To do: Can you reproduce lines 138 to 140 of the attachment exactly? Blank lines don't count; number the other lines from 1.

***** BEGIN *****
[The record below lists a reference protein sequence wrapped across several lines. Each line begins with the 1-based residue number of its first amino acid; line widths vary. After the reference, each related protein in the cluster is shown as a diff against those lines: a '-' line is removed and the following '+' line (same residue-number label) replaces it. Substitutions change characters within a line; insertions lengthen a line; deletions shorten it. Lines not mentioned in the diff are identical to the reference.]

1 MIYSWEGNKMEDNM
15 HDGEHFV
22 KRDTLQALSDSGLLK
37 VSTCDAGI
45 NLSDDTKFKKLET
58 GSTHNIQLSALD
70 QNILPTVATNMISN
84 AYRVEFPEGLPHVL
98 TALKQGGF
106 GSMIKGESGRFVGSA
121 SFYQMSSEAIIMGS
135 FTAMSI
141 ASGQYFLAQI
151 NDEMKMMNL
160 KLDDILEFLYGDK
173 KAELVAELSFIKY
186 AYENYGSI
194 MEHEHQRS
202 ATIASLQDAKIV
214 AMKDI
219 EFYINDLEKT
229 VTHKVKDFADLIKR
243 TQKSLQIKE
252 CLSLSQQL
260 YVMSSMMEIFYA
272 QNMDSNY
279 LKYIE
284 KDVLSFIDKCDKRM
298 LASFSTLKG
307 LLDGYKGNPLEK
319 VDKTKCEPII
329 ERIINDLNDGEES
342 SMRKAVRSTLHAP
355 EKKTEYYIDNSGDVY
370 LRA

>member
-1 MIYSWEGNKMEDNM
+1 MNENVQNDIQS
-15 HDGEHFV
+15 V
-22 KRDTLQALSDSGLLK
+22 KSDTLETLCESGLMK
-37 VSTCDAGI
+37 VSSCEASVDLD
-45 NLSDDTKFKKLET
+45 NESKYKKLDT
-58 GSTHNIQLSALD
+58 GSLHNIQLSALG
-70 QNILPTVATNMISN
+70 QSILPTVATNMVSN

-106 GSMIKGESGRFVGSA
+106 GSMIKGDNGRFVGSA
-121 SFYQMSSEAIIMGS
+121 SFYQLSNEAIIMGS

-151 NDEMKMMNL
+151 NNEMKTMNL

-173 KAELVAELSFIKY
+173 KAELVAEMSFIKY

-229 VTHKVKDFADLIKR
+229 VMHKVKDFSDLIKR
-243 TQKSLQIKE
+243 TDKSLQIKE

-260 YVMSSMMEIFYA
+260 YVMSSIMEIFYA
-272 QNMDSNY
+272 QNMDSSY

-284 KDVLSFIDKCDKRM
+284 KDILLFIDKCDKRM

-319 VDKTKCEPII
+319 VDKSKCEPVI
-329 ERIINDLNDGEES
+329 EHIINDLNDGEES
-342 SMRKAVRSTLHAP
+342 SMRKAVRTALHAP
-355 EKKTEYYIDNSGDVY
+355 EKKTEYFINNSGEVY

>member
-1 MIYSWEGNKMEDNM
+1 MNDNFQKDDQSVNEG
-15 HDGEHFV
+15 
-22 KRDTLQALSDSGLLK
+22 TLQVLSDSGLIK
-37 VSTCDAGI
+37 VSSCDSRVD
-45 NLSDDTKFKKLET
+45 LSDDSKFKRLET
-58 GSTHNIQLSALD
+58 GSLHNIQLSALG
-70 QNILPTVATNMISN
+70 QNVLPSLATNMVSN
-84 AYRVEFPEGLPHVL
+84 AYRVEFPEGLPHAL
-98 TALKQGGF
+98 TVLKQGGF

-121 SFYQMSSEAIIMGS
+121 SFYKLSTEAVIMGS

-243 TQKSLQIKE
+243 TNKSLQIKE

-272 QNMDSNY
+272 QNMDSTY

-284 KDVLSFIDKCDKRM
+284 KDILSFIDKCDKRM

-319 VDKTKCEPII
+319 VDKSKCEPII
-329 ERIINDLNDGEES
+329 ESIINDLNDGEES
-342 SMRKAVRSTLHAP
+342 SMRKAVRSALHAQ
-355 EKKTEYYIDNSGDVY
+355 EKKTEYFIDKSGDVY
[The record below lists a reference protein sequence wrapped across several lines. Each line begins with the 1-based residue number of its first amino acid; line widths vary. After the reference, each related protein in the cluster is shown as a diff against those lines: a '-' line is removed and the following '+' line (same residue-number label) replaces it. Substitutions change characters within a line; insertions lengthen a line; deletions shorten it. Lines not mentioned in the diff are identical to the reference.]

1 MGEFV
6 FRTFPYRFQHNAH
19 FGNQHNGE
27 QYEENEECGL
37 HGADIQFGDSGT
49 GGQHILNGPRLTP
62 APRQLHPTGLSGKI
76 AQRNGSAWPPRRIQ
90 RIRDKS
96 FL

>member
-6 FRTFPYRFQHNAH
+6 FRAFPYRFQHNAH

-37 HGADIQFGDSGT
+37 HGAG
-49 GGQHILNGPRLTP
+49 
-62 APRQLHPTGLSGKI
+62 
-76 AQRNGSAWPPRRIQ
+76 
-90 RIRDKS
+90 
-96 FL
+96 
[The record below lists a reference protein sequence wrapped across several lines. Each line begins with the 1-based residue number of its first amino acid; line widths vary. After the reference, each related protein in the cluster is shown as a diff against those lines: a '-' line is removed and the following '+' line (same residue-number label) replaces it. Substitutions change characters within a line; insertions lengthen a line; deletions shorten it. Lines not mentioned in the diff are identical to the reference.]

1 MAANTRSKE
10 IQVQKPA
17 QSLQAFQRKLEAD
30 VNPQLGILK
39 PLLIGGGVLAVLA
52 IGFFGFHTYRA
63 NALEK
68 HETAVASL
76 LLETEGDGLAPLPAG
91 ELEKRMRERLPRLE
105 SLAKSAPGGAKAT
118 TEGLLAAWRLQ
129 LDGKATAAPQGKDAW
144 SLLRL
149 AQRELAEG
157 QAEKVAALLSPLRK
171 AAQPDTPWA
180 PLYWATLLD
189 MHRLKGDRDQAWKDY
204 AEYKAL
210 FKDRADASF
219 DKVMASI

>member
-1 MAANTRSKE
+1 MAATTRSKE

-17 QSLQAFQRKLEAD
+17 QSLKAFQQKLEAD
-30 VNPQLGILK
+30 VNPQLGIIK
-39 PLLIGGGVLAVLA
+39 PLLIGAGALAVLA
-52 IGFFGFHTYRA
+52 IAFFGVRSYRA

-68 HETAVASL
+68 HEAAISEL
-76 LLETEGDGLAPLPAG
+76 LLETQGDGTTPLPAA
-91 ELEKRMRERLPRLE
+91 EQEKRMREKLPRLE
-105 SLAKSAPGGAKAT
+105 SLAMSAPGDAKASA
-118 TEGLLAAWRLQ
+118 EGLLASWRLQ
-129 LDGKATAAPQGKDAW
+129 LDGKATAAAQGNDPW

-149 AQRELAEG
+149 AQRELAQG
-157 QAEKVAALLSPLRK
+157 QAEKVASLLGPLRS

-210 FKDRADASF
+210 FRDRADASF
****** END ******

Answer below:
+96 
[The record below lists a reference protein sequence wrapped across several lines. Each line begins with the 1-based residue number of its first amino acid; line widths vary. After the reference, each related protein in the cluster is shown as a diff against those lines: a '-' line is removed and the following '+' line (same residue-number label) replaces it. Substitutions change characters within a line; insertions lengthen a line; deletions shorten it. Lines not mentioned in the diff are identical to the reference.]

1 MAANTRSKE